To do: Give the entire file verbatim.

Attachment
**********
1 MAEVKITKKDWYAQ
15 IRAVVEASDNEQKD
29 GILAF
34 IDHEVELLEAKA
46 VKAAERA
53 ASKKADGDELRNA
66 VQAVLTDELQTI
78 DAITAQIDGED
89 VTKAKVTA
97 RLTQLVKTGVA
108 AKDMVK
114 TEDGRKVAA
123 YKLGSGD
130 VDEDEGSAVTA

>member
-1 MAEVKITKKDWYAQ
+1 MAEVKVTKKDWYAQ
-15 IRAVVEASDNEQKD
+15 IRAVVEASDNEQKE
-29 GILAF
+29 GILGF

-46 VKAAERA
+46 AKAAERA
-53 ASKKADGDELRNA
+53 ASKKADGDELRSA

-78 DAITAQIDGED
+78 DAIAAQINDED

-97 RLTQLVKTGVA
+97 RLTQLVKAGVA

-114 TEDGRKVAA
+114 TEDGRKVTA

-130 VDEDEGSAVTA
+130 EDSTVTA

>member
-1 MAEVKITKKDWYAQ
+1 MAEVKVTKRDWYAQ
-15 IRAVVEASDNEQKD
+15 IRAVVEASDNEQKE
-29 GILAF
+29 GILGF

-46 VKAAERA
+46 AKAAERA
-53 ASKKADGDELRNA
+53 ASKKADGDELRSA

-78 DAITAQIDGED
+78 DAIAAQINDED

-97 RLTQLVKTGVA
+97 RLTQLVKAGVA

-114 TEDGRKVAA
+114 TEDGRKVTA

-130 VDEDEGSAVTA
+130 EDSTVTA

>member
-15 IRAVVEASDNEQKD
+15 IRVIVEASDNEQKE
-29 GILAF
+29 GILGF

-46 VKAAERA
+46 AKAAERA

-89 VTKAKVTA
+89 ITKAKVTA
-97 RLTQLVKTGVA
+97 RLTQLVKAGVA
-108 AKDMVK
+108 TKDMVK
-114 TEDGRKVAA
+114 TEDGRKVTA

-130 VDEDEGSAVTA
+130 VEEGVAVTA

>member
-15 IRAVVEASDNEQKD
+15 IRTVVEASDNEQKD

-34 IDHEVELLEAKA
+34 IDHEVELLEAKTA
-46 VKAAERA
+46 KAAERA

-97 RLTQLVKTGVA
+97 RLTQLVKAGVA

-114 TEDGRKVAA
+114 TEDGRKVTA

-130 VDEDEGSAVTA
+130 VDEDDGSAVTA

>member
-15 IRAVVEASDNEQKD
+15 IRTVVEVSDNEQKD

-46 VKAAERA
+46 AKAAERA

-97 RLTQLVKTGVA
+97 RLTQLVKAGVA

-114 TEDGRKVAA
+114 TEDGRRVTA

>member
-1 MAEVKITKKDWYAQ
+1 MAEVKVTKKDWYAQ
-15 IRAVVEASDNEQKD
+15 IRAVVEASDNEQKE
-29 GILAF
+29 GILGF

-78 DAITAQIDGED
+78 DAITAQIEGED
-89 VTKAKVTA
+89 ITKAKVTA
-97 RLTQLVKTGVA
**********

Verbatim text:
1 MAEVKITKKDWYAQ
15 IRAVVEASDNEQKD
29 GILAF
34 IDHEVELLEAKA
46 VKAAERA
53 ASKKADGDELRNA
66 VQAVLTDELQTI
78 DAITAQIDGED
89 VTKAKVTA
97 RLTQLVKTGVA
108 AKDMVK
114 TEDGRKVAA
123 YKLGSGD
130 VDEDEGSAVTA

>member
-1 MAEVKITKKDWYAQ
+1 MAEVKVTKKDWYAQ
-15 IRAVVEASDNEQKD
+15 IRAVVEASDNEQKE
-29 GILAF
+29 GILGF

-46 VKAAERA
+46 AKAAERA
-53 ASKKADGDELRNA
+53 ASKKADGDELRSA

-78 DAITAQIDGED
+78 DAIAAQINDED

-97 RLTQLVKTGVA
+97 RLTQLVKAGVA

-114 TEDGRKVAA
+114 TEDGRKVTA

-130 VDEDEGSAVTA
+130 EDSTVTA

>member
-1 MAEVKITKKDWYAQ
+1 MAEVKVTKRDWYAQ
-15 IRAVVEASDNEQKD
+15 IRAVVEASDNEQKE
-29 GILAF
+29 GILGF

-46 VKAAERA
+46 AKAAERA
-53 ASKKADGDELRNA
+53 ASKKADGDELRSA

-78 DAITAQIDGED
+78 DAIAAQINDED

-97 RLTQLVKTGVA
+97 RLTQLVKAGVA

-114 TEDGRKVAA
+114 TEDGRKVTA

-130 VDEDEGSAVTA
+130 EDSTVTA

>member
-15 IRAVVEASDNEQKD
+15 IRVIVEASDNEQKE
-29 GILAF
+29 GILGF

-46 VKAAERA
+46 AKAAERA

-89 VTKAKVTA
+89 ITKAKVTA
-97 RLTQLVKTGVA
+97 RLTQLVKAGVA
-108 AKDMVK
+108 TKDMVK
-114 TEDGRKVAA
+114 TEDGRKVTA

-130 VDEDEGSAVTA
+130 VEEGVAVTA

>member
-15 IRAVVEASDNEQKD
+15 IRTVVEASDNEQKD

-34 IDHEVELLEAKA
+34 IDHEVELLEAKTA
-46 VKAAERA
+46 KAAERA

-97 RLTQLVKTGVA
+97 RLTQLVKAGVA

-114 TEDGRKVAA
+114 TEDGRKVTA

-130 VDEDEGSAVTA
+130 VDEDDGSAVTA

>member
-15 IRAVVEASDNEQKD
+15 IRTVVEVSDNEQKD

-46 VKAAERA
+46 AKAAERA

-97 RLTQLVKTGVA
+97 RLTQLVKAGVA

-114 TEDGRKVAA
+114 TEDGRRVTA

>member
-1 MAEVKITKKDWYAQ
+1 MAEVKVTKKDWYAQ
-15 IRAVVEASDNEQKD
+15 IRAVVEASDNEQKE
-29 GILAF
+29 GILGF

-78 DAITAQIDGED
+78 DAITAQIEGED
-89 VTKAKVTA
+89 ITKAKVTA
-97 RLTQLVKTGVA